HONOLULU (KHON2) — Due to the rise in COVID cases and increased demand for testing, the Hawaii Department of Health (DOH) announced changes in case investigation and what data they will be reporting.

The DOH will temporarily suspend the processing and reporting of negative test results starting Sunday, Jan. 16, to speed up the processing and reporting of positive COVID-19 cases — which will allow for accurate positive case counts. Individuals who test negative will still receive their results, however.

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According to the DOH, there have been a large amount of both positive and negative cases that surveillance systems were unable to process and report. By halting the reporting of specific data sets, the DOH’s data collection and reporting system will be able to accurately process thousands of positive tests being recorded at labs daily.

“Because there’s such a huge volume of testing data that’s coming in, it’s kind of slowing the system down as it gets processed, and so we’re going to pause on processing the negative test results temporarily”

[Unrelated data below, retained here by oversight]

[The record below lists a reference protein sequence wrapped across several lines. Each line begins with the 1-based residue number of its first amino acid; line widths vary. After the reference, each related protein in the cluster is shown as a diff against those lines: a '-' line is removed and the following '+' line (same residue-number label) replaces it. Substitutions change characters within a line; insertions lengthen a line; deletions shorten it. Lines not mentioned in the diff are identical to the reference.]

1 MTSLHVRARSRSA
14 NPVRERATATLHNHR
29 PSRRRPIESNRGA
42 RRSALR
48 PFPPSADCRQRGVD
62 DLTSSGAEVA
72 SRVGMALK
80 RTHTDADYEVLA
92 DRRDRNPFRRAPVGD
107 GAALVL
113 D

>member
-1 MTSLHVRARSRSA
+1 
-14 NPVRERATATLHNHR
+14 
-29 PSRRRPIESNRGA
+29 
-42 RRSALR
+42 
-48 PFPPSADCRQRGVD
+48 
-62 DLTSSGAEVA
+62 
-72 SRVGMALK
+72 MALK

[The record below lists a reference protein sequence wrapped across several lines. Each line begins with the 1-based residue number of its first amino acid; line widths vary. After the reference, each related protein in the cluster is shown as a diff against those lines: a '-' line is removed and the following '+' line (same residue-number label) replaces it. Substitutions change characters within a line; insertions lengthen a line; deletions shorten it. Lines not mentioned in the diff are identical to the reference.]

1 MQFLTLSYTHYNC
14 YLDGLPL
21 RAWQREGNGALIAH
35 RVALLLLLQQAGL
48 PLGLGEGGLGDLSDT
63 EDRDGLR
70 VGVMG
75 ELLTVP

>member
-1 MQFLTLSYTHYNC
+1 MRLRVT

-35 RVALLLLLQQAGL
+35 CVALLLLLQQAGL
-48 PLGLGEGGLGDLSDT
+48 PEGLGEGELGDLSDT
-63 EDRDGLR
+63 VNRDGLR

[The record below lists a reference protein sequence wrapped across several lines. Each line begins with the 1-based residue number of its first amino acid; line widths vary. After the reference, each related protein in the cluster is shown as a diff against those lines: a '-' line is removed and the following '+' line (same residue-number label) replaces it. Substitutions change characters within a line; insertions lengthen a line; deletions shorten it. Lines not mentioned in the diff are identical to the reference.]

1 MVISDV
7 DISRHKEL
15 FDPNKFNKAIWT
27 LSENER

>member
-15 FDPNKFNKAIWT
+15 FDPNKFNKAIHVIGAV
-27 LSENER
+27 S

Health Director Dr. Elizabeth Char

Additionally, statewide and community positivity rates will not be available because all tests — positive and negative — need to be processed in order to determine them.

While the reporting of these data sets is temporarily paused, the DOH stated they will look for other ways to “accurately report positive cause counts and percent positivity regardless of testing volume.”

“Now that we’ve turned off the negative case stream, we do anticipate that more of those results will start to catch up, but it’s hard to predict exactly how many. I think it’ll probably be over the next four to five days that we see that case, the positives that would have been in there filter in and catch up.”

Dr. Sarah Kemble, State Epidemiologist

According to the DOH, the way cases are investigated will also be needing a change because the state’s 378 contract tracers are not able to keep up with the growing number of coronavirus cases — there were about 48,000 cases in the first two weeks of 2022.

“It would be unrealistic to think our 378 contact tracers could get in touch with all those people. So, we are focusing on providing general and setting-specific guidance, and on cluster investigations that will help protect vulnerable populations,” said State Epidemiologist Dr. Sarah Kemble.

The DOH said these contract tracers will focus on COVID clusters in relation to schools and high-risk settings, like long-term care facilities.

The DOH hosted a news conference on Saturday, Jan. 15, to discuss these developments.

Watch the entire conference below:

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